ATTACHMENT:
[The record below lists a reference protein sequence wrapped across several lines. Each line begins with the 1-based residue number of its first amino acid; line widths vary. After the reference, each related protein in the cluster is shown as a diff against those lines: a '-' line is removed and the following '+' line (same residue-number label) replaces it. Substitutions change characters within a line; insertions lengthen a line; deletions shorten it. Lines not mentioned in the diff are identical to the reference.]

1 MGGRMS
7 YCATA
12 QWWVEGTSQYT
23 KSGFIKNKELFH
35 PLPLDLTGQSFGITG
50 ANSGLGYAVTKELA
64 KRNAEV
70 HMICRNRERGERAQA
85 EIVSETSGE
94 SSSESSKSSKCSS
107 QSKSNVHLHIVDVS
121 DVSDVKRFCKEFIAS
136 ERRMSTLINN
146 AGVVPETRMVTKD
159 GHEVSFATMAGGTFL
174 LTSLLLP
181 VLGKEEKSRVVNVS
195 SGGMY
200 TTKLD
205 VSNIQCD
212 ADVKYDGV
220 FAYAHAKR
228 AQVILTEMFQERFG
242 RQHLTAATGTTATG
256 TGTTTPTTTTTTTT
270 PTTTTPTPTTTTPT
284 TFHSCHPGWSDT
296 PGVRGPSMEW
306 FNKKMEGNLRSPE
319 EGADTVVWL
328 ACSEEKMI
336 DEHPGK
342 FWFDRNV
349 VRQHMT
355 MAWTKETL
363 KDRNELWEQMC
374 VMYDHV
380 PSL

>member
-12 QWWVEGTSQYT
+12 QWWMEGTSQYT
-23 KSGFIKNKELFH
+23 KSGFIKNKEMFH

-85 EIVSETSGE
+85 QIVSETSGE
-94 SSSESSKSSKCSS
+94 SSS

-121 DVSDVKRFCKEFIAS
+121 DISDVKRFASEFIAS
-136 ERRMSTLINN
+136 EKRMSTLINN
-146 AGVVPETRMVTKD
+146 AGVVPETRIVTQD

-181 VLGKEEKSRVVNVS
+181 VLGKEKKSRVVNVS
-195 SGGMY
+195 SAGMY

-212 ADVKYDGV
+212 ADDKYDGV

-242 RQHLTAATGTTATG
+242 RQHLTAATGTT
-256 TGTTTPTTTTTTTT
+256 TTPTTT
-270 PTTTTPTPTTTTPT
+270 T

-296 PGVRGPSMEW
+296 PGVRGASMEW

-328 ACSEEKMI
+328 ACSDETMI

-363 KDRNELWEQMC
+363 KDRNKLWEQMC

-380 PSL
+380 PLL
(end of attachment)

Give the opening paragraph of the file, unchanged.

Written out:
[The record below lists a reference protein sequence wrapped across several lines. Each line begins with the 1-based residue number of its first amino acid; line widths vary. After the reference, each related protein in the cluster is shown as a diff against those lines: a '-' line is removed and the following '+' line (same residue-number label) replaces it. Substitutions change characters within a line; insertions lengthen a line; deletions shorten it. Lines not mentioned in the diff are identical to the reference.]